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Kirtland’s Warbler Banded as Nestling
in Wisconsin Confirmed in Bahamas
A Field Update by Ashley Hannah
Banding Kirtland’s Nestlings in Wisconsin
The 2014 Kirtland’s warbler season was the first time biologists attempted to band nestlings at the breeding site in Wisconsin. Banding nestlings helps to determine if the young warblers return to the breeding site in following years. The color combinations allow observers to easily tell individuals apart. Wisconsin Kirtland’s warbler males, some females, and six nestlings are banded with their own color combinations, and can be easily recognized whether they are in Wisconsin on the breeding grounds or in the Bahamas on the wintering grounds.
Kirtland’s Warbler Confirmed in Bahamas
In March and April 2015, researchers have been surveying for Kirtland’s on the wintering grounds in the Bahamas. The team consists of Joe Wunderle (US Forest Service), Dave Ewert (The Nature Conservancy), Genie Fleming (Puerto Rican Conservation Foundation), Nathan Cooper (Postdoctoral Researcher Smithsonian Migratory Bird Center), and Ashley Hannah (Field Assistant). Joe and Dave are long-time Kirtland’s re-searchers, Genie is an expert on Bahamian plants, Nathan worked on Kirtland’s warblers in Michigan, and Ashley was a 2014 Wisconsin DNR Kirtland’s nest monitor.
On April 6, 2015, Joe and Ashley conducted a survey on Cat Island and confirmed a banded Kirtland’s warbler. They quickly determined that the bird was ABPI (color-bands Aluminum, Blue, Purple, Indigo), a nestling banded in Wisconsin in 2014!
ABPI was one of four fledglings from the nest of adult male AORB (color-bands Aluminum, Orange, Red, Blue). AORB was banded in Adams County on June 8, 2008, and aged as a second year. Therefore, he was 7 years old in 2014, making him the oldest known Kirtland’s Warbler in Wisconsin. AORB has returned to Adams County every year to pair with a female and nest. Two of AORB’s nests were successful, one in 2009 which fledged four young, and the one last year, which fledged ABPI along with three other siblings.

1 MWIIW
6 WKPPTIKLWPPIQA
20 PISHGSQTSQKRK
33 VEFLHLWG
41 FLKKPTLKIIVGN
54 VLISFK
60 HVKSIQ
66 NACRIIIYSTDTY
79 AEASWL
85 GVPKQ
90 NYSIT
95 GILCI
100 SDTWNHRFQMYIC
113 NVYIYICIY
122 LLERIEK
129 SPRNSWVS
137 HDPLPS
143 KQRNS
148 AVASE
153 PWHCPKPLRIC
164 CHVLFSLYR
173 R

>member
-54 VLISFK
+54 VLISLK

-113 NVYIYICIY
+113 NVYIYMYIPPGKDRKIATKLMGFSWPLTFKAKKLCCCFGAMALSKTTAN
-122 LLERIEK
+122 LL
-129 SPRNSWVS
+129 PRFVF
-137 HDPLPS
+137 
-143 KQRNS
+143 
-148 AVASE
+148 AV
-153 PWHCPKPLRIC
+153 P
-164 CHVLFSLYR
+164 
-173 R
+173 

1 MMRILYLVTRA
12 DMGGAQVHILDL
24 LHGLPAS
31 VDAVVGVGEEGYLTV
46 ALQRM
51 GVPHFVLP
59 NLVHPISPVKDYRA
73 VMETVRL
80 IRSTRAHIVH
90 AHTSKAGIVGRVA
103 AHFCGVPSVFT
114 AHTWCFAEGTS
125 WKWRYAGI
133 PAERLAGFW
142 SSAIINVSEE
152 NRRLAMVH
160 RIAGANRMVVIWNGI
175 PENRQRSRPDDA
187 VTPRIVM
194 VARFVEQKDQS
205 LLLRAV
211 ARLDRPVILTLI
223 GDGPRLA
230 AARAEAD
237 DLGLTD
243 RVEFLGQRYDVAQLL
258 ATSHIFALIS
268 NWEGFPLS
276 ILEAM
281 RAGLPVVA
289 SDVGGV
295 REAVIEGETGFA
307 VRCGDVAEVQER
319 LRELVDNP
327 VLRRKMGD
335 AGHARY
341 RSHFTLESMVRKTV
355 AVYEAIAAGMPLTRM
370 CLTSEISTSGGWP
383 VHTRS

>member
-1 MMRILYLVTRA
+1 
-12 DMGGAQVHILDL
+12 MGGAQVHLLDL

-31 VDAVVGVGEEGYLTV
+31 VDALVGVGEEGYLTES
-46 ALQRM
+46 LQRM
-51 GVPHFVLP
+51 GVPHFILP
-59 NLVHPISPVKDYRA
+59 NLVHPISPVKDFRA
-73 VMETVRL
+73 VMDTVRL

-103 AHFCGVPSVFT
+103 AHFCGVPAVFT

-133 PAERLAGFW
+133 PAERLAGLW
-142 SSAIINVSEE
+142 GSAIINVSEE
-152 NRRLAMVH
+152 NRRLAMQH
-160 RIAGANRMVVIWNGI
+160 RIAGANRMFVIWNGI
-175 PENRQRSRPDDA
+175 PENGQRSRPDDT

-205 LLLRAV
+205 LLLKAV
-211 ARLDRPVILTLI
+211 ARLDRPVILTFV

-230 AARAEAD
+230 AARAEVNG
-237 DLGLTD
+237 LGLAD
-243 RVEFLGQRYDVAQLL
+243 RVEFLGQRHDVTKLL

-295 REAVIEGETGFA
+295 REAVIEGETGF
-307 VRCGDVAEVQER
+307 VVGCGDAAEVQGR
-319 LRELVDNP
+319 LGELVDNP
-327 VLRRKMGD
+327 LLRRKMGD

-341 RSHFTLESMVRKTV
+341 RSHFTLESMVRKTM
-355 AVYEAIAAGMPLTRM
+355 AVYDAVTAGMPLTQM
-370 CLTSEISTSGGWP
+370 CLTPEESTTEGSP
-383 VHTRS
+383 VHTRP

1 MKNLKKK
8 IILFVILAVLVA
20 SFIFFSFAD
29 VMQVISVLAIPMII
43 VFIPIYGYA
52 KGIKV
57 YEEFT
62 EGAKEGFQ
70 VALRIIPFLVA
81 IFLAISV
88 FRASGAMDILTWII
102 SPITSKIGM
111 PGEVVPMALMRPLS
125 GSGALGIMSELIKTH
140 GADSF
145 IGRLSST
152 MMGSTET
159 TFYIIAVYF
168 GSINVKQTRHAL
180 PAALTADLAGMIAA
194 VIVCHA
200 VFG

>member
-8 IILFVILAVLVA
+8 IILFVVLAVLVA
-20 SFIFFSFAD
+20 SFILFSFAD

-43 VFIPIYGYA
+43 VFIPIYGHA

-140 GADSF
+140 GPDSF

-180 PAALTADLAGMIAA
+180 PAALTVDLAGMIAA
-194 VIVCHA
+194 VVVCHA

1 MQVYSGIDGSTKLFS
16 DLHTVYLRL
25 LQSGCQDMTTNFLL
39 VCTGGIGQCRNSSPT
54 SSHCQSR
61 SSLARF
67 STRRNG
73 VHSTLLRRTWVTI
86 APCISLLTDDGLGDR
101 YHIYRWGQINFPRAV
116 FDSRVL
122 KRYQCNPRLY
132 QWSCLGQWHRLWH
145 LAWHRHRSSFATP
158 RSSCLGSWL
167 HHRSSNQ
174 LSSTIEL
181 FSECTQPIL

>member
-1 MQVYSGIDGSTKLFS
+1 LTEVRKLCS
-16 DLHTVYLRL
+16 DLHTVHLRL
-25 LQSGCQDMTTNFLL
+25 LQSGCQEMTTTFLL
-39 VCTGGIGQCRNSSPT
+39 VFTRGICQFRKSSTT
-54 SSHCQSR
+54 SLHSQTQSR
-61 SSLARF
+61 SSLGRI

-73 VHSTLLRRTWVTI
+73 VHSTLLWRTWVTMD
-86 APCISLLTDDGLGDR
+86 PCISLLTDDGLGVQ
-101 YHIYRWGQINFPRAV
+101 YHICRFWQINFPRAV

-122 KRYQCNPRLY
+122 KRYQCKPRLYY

A 1500-mile Trip: WI to Bahamas
To find a banded Kirtland’s warbler in the Bahamas is extremely rare; only a small portion of the nearly 4000 birds are banded, and of those only a handful are young birds. But to see one out of only six fledglings banded in Wisconsin is an even rarer feat. ABPI has faced many struggles, which include surviving on the breeding grounds, on the migration route south, and on the wintering grounds in Bahamas.
In total, three Kirtland’s warbler males banded in the Bahamas on Eleuthera Island have held territories on the Wisconsin breeding grounds. However, the finding of ABPI marks the first time in history that a Kirtland’s banded in Wisconsin was sighted on the wintering grounds in the Bahamas. With any luck we will be welcoming both AORB and ABPI (and perhaps some of his color-banded siblings) back to Wisconsin this May.
The Wisconsin Kirtland’s Warbler Partners wish to thank Ashley Hannah for writing this field update and for her dedication to Kirtland’s warbler conservation. We are grateful to the Kirtland’s wintering grounds research team: Joe Wunderle (US Forest Service), Dave Ewert (The Nature Conservancy), Genie Fleming (Puerto Rican Conservation Foundation), Nathan Cooper (Smithsonian Migratory Bird Center), for the incredible work they do surveying and researching Kirtland’s wintering grounds and habitat ecology.